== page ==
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Reviews in Analytical Chemistry

Editor-in-Chief: Schechter, Israel

Editorial Board: Pauw, Edwin / Vries, Mattanjah / Grushka, Eli / Laserna, J. / Licht, Stuart / Lubman, David / Mandler, Daniel / Palleschi, Vincenzo / Sigman, Michael / Whitesides, George


IMPACT FACTOR 2017: 2.111

CiteScore 2017: 1.67

SCImago Journal Rank (SJR) 2017: 0.505
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Volume 33, Issue 4

Issues

Synchrotron-based infrared spectroscopy brings to light the structure of protein aggregates in neurodegenerative diseases

Guylaine Hoffner
  • Corresponding author
  • Brain Physiology Laboratory, Centre National de la Recherche Scientifique, Paris Descartes University, 45 rue des Saints Pères, 75006 Paris, France
  • Email
  • Other articles by this author:
  • De Gruyter OnlineGoogle Scholar
/ William André / Christophe Sandt / Philippe Djian
  • Corresponding author
  • Brain Physiology Laboratory, Centre National de la Recherche Scientifique, Paris Descartes University, 45 rue des Saints Pères, 75006 Paris, France
  • Email
  • Other articles by this author:
  • De Gruyter OnlineGoogle Scholar
Published Online: 2014-11-11 | DOI: https://doi.org/10.1515/revac-2014-0016

Abstract

The accumulation of misfolded proteins in the form of aggregates characterizes a number of diseases of the central nervous system such as Alzheimer’s disease, Parkinson’s disease, prion diseases, and the diseases of polyglutamine expansion. Recent evidence obtained in vitro and in mice has suggested that protein aggregates are structurally diverse and that their structure largely determines toxicity. The structure of the aggregated proteins in the brain of human patients remains mostly unknown, and we will give here the reasons for which synchrotron-based infrared spectroscopy is emerging as one of the best techniques to access this structure. We will also review the few publications that already exist on the application of synchrotron-based infrared spectroscopy to the study of protein aggregates in human brain. The establishment of a correlation between aggregate structure and neurological toxicity is important not only to understand the aggregation process itself but also in order to specifically target the most toxic structures when searching for prophylactic or therapeutic inhibitors of protein aggregation.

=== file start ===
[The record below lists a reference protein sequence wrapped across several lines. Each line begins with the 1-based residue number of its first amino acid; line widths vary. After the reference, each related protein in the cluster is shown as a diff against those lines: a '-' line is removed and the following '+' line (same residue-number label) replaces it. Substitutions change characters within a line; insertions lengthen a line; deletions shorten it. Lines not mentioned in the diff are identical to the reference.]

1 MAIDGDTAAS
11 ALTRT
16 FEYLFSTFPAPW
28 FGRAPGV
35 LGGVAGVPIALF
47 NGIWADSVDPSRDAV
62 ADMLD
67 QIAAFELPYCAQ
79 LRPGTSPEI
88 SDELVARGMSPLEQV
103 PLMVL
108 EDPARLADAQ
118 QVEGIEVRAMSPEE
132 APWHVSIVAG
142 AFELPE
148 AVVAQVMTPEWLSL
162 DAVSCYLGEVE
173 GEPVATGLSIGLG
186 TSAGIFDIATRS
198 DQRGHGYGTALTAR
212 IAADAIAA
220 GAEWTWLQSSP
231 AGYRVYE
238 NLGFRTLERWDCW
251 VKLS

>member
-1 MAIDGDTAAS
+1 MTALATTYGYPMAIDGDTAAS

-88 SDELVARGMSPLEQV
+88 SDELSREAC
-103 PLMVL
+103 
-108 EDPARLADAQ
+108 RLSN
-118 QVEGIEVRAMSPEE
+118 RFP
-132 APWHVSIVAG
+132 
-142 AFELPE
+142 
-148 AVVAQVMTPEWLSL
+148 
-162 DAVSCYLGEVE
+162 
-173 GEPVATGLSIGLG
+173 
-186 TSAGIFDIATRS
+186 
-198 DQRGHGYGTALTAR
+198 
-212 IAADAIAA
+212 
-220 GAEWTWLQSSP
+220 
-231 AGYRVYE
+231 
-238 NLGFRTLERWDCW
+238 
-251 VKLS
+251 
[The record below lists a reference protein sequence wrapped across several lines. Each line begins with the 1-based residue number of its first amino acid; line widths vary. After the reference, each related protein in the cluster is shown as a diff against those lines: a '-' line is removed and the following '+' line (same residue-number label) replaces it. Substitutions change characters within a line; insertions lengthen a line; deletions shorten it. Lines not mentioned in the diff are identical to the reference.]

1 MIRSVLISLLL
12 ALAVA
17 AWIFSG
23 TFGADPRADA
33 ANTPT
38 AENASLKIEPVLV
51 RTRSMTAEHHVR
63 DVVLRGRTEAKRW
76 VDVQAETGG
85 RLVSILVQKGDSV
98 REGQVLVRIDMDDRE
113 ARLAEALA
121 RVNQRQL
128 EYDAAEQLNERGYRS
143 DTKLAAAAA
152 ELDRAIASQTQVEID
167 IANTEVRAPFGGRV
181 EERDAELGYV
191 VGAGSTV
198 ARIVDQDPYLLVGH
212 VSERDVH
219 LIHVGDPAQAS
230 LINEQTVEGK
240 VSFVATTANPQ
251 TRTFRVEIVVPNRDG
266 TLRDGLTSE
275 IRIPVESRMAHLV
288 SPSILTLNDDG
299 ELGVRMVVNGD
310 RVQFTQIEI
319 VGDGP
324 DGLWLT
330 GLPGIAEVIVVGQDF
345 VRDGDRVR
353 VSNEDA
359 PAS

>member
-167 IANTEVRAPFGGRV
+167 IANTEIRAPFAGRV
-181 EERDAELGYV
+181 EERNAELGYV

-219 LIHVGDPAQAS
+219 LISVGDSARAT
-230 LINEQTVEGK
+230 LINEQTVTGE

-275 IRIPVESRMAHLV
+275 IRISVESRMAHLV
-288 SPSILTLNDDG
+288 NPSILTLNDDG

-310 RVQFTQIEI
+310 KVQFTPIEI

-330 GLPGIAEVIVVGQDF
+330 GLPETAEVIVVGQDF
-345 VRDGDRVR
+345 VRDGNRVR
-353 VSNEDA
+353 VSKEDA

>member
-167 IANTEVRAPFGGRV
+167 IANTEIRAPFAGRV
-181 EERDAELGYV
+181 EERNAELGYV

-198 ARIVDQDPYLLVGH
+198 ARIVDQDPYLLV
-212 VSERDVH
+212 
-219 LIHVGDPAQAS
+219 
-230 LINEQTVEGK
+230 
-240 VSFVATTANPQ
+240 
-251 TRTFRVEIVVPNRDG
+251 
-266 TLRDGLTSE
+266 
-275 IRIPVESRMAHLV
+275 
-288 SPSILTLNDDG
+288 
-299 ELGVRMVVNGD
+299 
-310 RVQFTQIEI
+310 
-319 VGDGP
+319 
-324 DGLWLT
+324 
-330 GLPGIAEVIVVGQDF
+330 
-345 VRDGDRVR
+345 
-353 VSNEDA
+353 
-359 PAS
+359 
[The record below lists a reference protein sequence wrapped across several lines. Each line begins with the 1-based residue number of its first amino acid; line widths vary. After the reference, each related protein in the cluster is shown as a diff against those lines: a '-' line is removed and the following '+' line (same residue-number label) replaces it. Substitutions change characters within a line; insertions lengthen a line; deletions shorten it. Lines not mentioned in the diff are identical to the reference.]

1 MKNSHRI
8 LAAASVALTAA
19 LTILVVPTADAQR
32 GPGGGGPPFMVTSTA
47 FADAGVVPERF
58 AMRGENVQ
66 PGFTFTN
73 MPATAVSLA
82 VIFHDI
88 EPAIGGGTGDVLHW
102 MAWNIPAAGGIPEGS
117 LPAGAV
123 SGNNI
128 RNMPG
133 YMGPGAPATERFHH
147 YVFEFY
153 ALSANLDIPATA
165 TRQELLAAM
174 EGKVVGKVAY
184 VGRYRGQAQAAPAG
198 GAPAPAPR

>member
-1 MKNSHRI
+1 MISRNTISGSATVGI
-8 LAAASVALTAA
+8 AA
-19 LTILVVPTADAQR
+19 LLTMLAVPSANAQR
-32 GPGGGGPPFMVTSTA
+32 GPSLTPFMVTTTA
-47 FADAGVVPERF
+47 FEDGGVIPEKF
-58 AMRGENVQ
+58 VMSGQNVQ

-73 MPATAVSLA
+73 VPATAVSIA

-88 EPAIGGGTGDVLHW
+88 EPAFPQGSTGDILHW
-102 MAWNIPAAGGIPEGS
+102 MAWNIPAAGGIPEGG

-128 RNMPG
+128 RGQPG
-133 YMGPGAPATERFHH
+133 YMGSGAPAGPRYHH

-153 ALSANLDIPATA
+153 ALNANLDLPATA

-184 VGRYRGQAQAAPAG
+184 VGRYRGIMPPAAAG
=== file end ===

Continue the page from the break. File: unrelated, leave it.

Keywords: Alzheimer; amyloid; Huntington; Parkinson; prion

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About the article

Guylaine Hoffner

Guylaine Hoffner obtained her PhD at the Denis Diderot University (Paris, France) on the study of the interaction of huntingtin with microtubules and its aggregation in Huntington disease. She worked as a postdoctoral fellow at Ecole Polytechnique (Palaiseau, France), where she developed a mass spectrometric method for the quantification of a potential biomarker in neurological diseases. She is now an INSERM research scientist working at the Paris Descartes University (France), where she studies protein aggregation in Huntington disease by biochemical and biophysical techniques.

William André

William André obtained his PhD from Université Paris Descartes in 2012. He studied the structural polymorphism of the protein aggregates associated with Huntington’s disease. He also characterized the substrates of cerebral transglutaminase, which are Ca2+-dependent enzymes possibly involved in Huntington’s disease. He now holds a postdoctoral position at SOLEIL synchrotron on the infrared beam line, where he studies the effect of the cellular environment on the development of pulmonary arterial hypertension.

Christophe Sandt

Christophe Sandt holds a PhD in biophysics from the Reims University, France, on the identification of pathogenic microorganisms by FTIR microspectroscopy. He worked as a postdoc in the Chemistry Department of Montréal and of Saint Francis Xavier Universities, Canada, on the penetration of biocides in bacterial biofilms by FTIR-ATR spectroscopy and FTIR imaging and on bacterial biofilms composition using Raman microspectroscopy. He is now a scientist at the infrared beamline SMIS at synchrotron SOLEIL, and his main line of work is developing FTIR microspectroscopy for cellular biology applications.

Philippe Djian

Philippe Djian obtained an MD degree from the Université de Nice, France. He was a postdoctoral fellow in the department of Cell Biology at Harvard Medical School. He then became Directeur de Recherche at the CNRS in Paris. He was director of the Neuroscience Institute and of the laboratory of genetic regulation and genetic diseases at the Université Paris Descartes from 2000 to 2013. His research interests include diseases of polyglutamine expansion and the study of zinc finger proteins in development.


Corresponding authors: Guylaine Hoffner and Philippe Djian, Brain Physiology Laboratory, Centre National de la Recherche Scientifique, Paris Descartes University, 45 rue des Saints Pères, 75006 Paris, France, e-mail: ;


Received: 2014-06-03

Accepted: 2014-10-12

Published Online: 2014-11-11

Published in Print: 2014-12-01


Citation Information: Reviews in Analytical Chemistry, Volume 33, Issue 4, Pages 231–243, ISSN (Online) 2191-0189, ISSN (Print) 0793-0135, DOI: https://doi.org/10.1515/revac-2014-0016.

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